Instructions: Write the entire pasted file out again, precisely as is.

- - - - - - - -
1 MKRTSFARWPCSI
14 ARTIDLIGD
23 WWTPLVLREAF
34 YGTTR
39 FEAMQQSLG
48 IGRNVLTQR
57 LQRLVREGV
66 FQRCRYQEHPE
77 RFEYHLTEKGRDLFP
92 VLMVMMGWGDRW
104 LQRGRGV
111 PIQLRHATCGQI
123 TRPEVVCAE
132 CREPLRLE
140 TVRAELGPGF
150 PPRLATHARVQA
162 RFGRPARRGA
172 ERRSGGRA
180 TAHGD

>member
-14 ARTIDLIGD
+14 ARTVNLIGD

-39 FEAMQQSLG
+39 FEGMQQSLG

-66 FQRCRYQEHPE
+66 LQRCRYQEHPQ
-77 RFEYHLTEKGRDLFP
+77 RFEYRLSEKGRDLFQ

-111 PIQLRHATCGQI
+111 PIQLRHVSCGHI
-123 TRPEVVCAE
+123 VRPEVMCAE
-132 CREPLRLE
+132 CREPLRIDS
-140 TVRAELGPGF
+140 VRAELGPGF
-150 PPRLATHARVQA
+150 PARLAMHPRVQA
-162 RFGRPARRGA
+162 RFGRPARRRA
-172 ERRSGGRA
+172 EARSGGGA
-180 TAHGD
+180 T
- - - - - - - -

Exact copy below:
1 MKRTSFARWPCSI
14 ARTIDLIGD
23 WWTPLVLREAF
34 YGTTR
39 FEAMQQSLG
48 IGRNVLTQR
57 LQRLVREGV
66 FQRCRYQEHPE
77 RFEYHLTEKGRDLFP
92 VLMVMMGWGDRW
104 LQRGRGV
111 PIQLRHATCGQI
123 TRPEVVCAE
132 CREPLRLE
140 TVRAELGPGF
150 PPRLATHARVQA
162 RFGRPARRGA
172 ERRSGGRA
180 TAHGD

>member
-14 ARTIDLIGD
+14 ARTVNLIGD

-39 FEAMQQSLG
+39 FEGMQQSLG

-66 FQRCRYQEHPE
+66 LQRCRYQEHPQ
-77 RFEYHLTEKGRDLFP
+77 RFEYRLSEKGRDLFQ

-111 PIQLRHATCGQI
+111 PIQLRHVSCGHI
-123 TRPEVVCAE
+123 VRPEVMCAE
-132 CREPLRLE
+132 CREPLRIDS
-140 TVRAELGPGF
+140 VRAELGPGF
-150 PPRLATHARVQA
+150 PARLAMHPRVQA
-162 RFGRPARRGA
+162 RFGRPARRRA
-172 ERRSGGRA
+172 EARSGGGA
-180 TAHGD
+180 T